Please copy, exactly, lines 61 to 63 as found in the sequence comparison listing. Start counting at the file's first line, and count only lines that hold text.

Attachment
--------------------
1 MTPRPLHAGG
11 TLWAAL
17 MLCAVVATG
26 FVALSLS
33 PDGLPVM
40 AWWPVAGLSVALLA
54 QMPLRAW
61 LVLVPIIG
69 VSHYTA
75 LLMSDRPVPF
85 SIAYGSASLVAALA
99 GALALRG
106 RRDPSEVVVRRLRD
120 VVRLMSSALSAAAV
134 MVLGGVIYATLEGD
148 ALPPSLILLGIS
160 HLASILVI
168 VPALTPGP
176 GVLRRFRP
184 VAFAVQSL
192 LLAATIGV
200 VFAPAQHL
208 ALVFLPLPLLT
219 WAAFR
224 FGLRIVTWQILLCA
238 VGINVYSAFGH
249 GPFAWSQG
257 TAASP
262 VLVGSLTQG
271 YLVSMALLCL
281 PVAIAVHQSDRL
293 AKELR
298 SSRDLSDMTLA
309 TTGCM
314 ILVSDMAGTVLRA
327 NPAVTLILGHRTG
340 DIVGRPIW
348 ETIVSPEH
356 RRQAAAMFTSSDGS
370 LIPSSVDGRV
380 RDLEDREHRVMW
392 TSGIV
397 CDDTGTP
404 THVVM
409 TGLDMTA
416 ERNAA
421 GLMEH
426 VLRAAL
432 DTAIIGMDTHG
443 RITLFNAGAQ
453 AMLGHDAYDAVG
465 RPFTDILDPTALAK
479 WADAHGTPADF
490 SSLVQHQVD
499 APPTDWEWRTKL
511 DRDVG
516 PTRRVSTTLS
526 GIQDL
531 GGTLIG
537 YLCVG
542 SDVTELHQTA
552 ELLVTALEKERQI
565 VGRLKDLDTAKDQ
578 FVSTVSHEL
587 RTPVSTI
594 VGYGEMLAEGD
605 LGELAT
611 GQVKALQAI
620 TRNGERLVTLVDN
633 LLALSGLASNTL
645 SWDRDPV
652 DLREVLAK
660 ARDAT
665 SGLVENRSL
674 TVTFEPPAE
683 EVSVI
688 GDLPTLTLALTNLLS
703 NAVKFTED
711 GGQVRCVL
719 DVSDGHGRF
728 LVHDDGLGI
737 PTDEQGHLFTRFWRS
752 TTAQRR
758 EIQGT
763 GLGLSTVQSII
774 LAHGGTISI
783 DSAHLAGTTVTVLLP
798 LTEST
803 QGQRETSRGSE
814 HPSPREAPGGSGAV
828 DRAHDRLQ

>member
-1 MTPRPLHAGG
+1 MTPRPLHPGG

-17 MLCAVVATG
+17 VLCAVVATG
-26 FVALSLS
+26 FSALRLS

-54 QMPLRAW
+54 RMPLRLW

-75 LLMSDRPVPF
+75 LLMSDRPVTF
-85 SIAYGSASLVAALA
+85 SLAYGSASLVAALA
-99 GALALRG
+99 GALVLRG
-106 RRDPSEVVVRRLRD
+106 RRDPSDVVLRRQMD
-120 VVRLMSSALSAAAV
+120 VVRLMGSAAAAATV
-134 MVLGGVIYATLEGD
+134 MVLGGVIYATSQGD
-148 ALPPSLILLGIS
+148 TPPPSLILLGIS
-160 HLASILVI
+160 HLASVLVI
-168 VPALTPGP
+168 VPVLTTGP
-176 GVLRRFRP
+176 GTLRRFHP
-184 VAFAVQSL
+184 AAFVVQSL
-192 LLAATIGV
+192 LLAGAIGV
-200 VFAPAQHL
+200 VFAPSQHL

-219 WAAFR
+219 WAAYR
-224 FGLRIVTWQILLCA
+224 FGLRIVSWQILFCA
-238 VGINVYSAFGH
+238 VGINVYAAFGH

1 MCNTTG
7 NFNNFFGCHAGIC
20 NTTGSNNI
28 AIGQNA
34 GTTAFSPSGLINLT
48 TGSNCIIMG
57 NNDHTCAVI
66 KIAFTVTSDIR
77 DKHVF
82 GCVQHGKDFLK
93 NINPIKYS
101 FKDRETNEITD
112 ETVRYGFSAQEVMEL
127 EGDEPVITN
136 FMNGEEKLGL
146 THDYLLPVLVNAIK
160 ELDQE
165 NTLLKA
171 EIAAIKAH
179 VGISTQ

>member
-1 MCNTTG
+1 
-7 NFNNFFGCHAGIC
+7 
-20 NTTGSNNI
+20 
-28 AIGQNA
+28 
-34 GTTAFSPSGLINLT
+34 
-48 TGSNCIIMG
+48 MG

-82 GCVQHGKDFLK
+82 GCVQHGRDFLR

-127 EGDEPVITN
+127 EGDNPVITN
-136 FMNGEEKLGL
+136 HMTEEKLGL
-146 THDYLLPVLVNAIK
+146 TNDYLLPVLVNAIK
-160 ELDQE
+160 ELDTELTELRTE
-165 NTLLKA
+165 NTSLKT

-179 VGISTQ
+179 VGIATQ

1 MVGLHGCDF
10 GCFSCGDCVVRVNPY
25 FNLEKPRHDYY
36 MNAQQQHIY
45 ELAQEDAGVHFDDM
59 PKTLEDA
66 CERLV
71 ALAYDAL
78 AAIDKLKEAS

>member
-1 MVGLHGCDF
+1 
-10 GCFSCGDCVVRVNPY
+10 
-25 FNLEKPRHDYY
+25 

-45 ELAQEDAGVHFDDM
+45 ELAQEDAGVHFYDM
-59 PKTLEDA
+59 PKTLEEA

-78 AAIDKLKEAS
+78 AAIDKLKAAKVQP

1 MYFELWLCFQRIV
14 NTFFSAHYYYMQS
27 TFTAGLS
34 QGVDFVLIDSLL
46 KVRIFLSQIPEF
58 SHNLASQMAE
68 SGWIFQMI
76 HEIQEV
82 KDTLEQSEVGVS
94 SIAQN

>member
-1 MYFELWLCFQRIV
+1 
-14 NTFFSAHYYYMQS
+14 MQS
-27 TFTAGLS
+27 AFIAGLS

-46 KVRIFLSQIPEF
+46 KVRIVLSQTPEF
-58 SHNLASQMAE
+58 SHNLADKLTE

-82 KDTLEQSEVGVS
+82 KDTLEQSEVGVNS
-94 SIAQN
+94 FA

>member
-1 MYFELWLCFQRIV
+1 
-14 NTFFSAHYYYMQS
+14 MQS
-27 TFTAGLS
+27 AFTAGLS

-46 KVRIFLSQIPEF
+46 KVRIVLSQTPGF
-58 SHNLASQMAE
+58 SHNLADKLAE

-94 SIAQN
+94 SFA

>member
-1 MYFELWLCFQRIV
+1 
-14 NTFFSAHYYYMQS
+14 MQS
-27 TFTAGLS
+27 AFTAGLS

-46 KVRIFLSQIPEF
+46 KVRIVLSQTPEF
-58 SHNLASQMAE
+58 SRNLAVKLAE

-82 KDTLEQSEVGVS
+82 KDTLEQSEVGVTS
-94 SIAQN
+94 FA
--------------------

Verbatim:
542 SDVTELHQTA
552 ELLVTALEKERQI
565 VGRLKDLDTAKDQ